Monday, August 25, 2008

The Alchemy of Hope

Maybe it was the altitude here in Denver going to my head. Hearing Michelle Obama speak tonight, I wanted to believe that the man who watched his newborn daughter in the rearview mirror with such love and concern on their first trip home would feel enough compassion for children living amidst poverty and violence around the world to fundamentally change our country's place in the world.

Something in me, something in us, wants to believe in Obama as some magical alembic who can transmute our country, separating its higher nature from the dross of racism, militarism, and extreme poverty in the shadow of great wealth.

My rational mind knows that its not true. I've read the fine print of Obama's plan to keep "non-combat" troops in Iraq. I watched as he slipped out of town this June rather than having the courage to vote against funding the war well into 2009.

Alchemy teaches that the alembic is not the source of magic, but rather the site of transformation. The magic exists in the change itself, performed on both physical and spiritual levels, that transforms not just the substance on which the work is being performed but the alchemist as well.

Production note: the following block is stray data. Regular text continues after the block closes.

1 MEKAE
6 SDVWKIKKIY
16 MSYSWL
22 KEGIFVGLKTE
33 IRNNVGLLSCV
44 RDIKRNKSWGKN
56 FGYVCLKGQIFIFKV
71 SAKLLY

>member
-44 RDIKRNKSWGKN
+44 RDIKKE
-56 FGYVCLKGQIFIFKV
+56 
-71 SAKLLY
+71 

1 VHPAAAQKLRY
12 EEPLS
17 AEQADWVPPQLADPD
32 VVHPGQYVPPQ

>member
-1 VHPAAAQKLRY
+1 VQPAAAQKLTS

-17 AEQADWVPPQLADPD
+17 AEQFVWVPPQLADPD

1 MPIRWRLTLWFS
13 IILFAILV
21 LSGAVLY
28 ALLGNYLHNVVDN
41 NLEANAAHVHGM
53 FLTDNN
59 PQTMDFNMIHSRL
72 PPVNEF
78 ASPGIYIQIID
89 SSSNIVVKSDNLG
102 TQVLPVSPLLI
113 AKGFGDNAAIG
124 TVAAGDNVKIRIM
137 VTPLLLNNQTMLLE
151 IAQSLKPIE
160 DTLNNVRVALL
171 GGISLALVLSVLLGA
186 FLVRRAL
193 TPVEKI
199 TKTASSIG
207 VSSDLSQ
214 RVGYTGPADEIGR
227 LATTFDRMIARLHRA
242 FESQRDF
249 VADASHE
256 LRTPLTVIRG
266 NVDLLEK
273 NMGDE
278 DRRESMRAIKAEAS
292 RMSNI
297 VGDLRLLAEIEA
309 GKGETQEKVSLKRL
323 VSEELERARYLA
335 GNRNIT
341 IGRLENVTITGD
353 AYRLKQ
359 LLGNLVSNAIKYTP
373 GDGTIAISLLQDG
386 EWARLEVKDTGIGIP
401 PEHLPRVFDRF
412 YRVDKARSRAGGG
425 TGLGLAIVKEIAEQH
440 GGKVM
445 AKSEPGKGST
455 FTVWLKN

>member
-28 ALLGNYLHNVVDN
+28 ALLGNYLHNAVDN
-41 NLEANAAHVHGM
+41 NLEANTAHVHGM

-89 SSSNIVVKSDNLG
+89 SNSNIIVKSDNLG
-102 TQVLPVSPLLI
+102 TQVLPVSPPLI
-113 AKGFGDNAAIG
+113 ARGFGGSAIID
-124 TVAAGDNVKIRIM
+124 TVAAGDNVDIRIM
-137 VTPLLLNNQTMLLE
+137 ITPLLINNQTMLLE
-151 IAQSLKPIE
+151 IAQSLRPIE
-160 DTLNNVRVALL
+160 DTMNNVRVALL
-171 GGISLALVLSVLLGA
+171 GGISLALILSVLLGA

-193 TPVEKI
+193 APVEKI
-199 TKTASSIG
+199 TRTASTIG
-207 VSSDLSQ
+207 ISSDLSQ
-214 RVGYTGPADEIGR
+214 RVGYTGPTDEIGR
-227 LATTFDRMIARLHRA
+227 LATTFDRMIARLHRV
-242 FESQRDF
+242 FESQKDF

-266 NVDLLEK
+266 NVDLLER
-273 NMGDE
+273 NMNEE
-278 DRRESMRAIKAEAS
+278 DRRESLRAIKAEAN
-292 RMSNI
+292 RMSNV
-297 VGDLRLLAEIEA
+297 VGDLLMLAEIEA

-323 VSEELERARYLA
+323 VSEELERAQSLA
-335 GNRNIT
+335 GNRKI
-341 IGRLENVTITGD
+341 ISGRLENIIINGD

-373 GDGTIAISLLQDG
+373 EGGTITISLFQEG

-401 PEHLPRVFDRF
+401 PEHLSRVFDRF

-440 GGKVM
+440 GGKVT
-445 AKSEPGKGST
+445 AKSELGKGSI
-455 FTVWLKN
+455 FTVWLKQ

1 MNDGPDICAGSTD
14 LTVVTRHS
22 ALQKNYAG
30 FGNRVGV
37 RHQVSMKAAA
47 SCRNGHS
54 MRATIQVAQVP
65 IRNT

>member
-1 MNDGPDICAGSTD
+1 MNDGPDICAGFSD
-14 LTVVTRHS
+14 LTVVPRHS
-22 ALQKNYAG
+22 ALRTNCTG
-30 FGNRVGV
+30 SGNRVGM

And history teaches, in the words of Frederick Douglass, that "power concedes nothing without struggle." Great change is achieved not by great leaders but by the rise of social movements powerful enough to force whoever is in power to concede to their demands.

That understanding puts the responsibility for change back on our shoulders. But in accepting that responsibility we also take back the power we've given over to the "leaders" we have wanted to rescue us. The moment when we take back that power is the moment when real magic begins.

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